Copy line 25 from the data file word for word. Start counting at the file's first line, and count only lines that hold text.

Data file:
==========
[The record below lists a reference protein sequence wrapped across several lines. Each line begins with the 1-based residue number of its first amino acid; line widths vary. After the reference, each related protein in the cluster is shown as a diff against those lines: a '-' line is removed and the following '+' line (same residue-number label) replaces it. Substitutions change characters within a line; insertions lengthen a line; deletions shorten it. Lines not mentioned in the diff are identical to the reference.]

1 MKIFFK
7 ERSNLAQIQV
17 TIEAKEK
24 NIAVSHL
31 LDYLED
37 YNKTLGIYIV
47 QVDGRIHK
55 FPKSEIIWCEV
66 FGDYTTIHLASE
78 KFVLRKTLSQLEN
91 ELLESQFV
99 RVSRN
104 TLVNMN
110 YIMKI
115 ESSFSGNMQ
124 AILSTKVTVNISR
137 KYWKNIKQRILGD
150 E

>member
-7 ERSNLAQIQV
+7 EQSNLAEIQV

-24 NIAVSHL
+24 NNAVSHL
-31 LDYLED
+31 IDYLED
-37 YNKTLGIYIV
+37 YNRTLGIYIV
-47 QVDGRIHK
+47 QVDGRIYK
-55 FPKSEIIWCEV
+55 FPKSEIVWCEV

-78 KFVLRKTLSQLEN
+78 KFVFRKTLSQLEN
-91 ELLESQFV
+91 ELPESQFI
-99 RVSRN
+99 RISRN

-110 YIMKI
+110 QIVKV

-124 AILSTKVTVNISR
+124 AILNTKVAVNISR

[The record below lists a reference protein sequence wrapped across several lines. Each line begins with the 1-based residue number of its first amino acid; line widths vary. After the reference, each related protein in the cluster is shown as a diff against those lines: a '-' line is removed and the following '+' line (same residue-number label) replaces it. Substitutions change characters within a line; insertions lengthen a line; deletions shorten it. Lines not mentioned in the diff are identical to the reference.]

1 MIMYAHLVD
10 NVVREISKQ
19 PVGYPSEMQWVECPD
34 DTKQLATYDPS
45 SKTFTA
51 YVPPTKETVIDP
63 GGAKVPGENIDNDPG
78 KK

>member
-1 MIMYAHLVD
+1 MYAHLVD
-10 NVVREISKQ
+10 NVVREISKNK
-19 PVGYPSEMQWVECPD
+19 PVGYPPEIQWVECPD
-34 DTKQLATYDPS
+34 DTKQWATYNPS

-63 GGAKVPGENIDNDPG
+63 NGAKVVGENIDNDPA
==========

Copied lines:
-31 LDYLED